Prime Minister Viktor Orbán was among the approximately 40 heads of government and state who met in Paris on January 11, 2015 to show solidarity with the Republican Marches held throughout France on that date to protest the Charlie Hebdo and related terrorist attacks the previous week.
Orbán used the occasion to open up a new front against another purported external threat to Hungary: “economic” immigration—i.e., migration from non-European countries.
In an interview with Hungarian Television reporter in Paris on the day of the Republican Marches, the prime minister said (source in Hungarian):
Economic immigration is a bad thing in Europe. It shouldn’t be seen as something that is of any use at all, because it just brings difficulty and danger to the European person. This is why immigration must be stopped. This is the Hungarian viewpoint.
At the same time, one must make it very definitely clear that we will not permit—at least as long as I am the prime minister and as long is this government exists—it will not happen that Hungary becomes the target of immigrants.
We do not want to see among us significant minorities that possess different cultural characteristics and background than us. We would like to preserve Hungary as Hungary.
Also on January 11, Prime Minister Orbán told the Hungarian News Agency MTI: “The European person is under attack, the freedom and lifestyle of the European person. . . . current European politics cannot defend European people” (source in Hungarian).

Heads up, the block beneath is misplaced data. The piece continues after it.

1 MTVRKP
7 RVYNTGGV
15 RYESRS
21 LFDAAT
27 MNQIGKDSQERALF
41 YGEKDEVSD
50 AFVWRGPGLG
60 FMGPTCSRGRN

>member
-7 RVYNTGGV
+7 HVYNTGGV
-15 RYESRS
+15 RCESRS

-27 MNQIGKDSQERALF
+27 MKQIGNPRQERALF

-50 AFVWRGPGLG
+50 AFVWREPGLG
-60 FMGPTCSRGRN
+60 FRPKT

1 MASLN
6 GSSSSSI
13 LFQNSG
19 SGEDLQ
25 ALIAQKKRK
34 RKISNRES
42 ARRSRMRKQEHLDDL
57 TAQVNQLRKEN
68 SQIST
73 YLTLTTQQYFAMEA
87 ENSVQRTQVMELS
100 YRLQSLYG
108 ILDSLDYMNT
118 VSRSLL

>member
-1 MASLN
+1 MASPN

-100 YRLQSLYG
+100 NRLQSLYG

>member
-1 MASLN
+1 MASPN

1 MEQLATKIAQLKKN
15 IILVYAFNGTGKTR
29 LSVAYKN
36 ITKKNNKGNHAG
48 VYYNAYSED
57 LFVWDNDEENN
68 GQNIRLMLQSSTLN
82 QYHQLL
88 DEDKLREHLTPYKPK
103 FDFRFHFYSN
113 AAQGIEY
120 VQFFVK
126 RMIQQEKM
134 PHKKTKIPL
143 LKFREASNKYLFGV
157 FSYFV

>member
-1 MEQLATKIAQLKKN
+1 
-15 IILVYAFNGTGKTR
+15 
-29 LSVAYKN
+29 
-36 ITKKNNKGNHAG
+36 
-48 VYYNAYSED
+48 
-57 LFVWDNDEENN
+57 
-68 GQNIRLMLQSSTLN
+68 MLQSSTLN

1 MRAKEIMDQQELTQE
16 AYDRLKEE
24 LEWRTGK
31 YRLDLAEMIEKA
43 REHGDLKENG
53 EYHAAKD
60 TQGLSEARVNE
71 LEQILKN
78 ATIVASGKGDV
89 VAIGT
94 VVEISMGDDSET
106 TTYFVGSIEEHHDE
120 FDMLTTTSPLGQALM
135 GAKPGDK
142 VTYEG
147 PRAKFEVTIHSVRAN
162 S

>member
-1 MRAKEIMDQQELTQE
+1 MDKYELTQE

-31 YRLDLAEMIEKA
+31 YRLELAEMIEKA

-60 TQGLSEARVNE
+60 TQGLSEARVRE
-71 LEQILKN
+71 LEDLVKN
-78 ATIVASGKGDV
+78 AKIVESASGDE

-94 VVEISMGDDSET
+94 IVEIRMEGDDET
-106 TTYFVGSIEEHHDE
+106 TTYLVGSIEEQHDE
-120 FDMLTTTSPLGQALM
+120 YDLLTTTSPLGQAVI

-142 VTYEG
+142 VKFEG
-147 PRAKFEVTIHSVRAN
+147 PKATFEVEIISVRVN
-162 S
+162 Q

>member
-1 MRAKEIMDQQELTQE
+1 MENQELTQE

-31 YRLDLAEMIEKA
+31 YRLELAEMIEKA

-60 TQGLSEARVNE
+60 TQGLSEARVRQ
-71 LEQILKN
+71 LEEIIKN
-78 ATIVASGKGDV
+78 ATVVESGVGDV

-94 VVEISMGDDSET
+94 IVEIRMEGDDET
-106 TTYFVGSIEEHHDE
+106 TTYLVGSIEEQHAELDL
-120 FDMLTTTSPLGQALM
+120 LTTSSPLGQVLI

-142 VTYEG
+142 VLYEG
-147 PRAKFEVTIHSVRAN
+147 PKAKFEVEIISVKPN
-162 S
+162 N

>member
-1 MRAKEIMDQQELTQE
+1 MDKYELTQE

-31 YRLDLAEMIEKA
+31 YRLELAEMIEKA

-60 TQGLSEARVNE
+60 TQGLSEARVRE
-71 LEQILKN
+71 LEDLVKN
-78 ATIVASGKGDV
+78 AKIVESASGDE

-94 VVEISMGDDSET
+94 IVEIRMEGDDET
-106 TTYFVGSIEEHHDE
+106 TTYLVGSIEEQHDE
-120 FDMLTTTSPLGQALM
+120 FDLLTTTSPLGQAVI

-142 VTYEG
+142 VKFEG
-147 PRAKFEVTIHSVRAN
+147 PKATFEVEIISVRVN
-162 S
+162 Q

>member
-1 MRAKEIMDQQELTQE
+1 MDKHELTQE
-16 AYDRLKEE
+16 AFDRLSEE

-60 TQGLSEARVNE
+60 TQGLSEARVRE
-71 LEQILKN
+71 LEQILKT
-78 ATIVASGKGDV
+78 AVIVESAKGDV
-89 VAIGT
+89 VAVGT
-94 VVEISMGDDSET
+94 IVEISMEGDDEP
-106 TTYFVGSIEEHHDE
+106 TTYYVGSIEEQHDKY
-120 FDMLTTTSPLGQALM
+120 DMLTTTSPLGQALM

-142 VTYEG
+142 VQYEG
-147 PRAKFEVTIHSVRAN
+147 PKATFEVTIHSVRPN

In foreign-policy terms, Orbán’s depiction of the threat of non-European immigration to Hungary in connection to the January 7–9 Jihadist attacks in France is presumably part of his effort to place the “illiberal state” that he has built as prime minister into the context an extra-EU, German-led alliance of central and eastern European countries aimed at repelling external threats (see Teutonic Shift and Designated Adversary 2015: USA).
In domestic terms, the moderate conservative Hungarian political scientist Gábor Török identified the possible motives that may have impelled Prime Minister Orbán to utilize this type of anti-immigration rhetoric for the first time (source in Hungarian):
1. Orbán said this because he believes it is proper, right and to be followed.
2. Orbán said this because he was concerned that Jobbik [Hungary’s radical-nationalist Jobbik party] will be able to exploit the situation and as a result of political calculations he now considered this to be expedient.
3. Orbán said this because now for him avoiding a further loss of votes is the most important and according to their research the base wanted to hear these words in this situation.
4. Orbán said this because he thinks that every sharp “ideological” debate is useful for him now: especially at home, though even internationally as well.